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Using Mathematical Tasks To Provoke Intellectual Need Kien Lim University of Texas at El Paso Sep 9, 2010

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What Constitutes a Good Mathematical Task? What is Intellectual Need? Why is it Important? ObjectivesObjectives

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Sequence Of Activities 1.Find out what constitute a good mathematical task 2.Solve a few problems 3.Discuss

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What is “Mathematics”? Old-view Mathematics Collection of definitions, formulas, rules, and procedures The focus is on the “how” and the “answer” Students are taught the procedure and then practice it New-view Mathematics A subject that involves thinking and sense-making The focus includes the “why” and meaning Students engage in problem-solving, making connection, justifying, representing, and communicating

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Purpose of Classroom Tasks To engage learners in thinking, sense- making, reflecting, and abstracting To engender discussions among learners to learn “new” mathematical knowledge To provide learners an opportunity to practice what they have learned Thompson, Carlson, and Silverman (2007)

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Characteristics of a Good Task Mathematically driven Requires justifications and explanation Intrinsic to students Van de Walle (2003)

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Tasks that Motivate Students Extrinsically Motivating Something new (e.g., manipulatives) Fun and exciting (e.g., game) Intrinsically Motivating Intriguing

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What Leads to Mathematical Learning? “For students to learn what we intend to teach them, they must have a need for it, where by ‘need’ is meant intellectual need, not social or economic need.” (Harel, 2007)

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The line segment represents 1 2 / 3 km. Extend the line to represent 3 3 / 4 km. Be as accurate as you can without measuring the actual length of original line segment. Problem #1 for You 1 2 / 3 km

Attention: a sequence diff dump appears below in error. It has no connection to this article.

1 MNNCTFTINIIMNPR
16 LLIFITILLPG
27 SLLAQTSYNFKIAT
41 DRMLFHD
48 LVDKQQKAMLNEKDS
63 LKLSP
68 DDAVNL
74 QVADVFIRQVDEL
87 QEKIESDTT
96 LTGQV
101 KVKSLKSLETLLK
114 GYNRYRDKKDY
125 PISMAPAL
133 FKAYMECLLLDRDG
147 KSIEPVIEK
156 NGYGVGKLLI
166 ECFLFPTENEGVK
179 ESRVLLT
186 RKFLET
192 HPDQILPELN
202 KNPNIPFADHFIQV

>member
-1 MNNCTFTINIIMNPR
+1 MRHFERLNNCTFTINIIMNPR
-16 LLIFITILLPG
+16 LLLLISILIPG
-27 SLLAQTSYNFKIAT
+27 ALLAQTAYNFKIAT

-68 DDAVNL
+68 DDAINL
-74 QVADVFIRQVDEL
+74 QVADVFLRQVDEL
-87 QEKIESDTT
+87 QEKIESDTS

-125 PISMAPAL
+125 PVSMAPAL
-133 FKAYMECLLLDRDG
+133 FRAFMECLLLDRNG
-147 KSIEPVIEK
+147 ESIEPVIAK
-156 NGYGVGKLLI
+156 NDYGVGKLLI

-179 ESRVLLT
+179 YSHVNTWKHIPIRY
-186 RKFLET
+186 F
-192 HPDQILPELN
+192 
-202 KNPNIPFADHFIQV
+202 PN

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What do you think is the math concept for which this task is trying to provoke? What key ideas are necessary for solving this problem? Follow-up Questions #1 1 2 / 3 km 1 km How? Cut into 5 pieces. 1 km 3 / 4 km Why 5? 1 2 / 3 = 5 / 3 Referent unit (1km) Mixed num. - improper fraction conversion

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Consider these 4 products of numbers: Problem #2 for You Without computing the actual value of each product, identify those products that have the same value. (i)2 5 2 6 11 12 (ii) 3 11 25 44 (iii) 5 12 2 55 (iv) 5 10 22 33

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What do you think is the math concept for which this task is trying to provoke? Follow-up Question #2 = 2 4 3 2 5 2 11 = 2 2 3 5 2 11 2 = 2 4 3 2 5 2 11 = 2 2 3 5 2 11 2 (i)2 5 2 6 11 12 (ii) 3 11 25 44 (iii) 5 12 2 55 (iv) 5 10 22 33

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How Does Intellectual-Need- Provoking Task Facilitate Learning? Students encounter a problematic situation due to the limitation of their existing knowledge They experience a desire to resolve the situation Their resolution of the situation may lead to construction of new knowledge or modification of existing knowledge

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In Selecting a Need-Provoking Task, What Questions Can We Ask Ourselves? What mathematical learning can the task potentially provoke? Is the task intrinsic to students? Do students experience a limitation of their existing knowledge and a need for the new math idea in order to solve the problem?

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Recapitulation What Problems Have We Worked On Today? 1. Extending 1 2 / 3 km Line Problem 2. Finding Equal Product Problem What Concept do these Problems Seek to Provoke? Ruferent Unit & Procedure for Converting Mixed # to Improper Fraction Prime Factorization

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As a Math Teacher, You Can … Avoid problem-free tasks Provide opportunities for your students to experience the intellectual need for the math concepts that you want them to learn Select tasks that requires thinking, sense- making, exploring, justifying, and explaining

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An Article Lim, K. H. (2009). Provoking intellectual need. Mathematics Teaching in the Middle School, 15(2),

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Thank You

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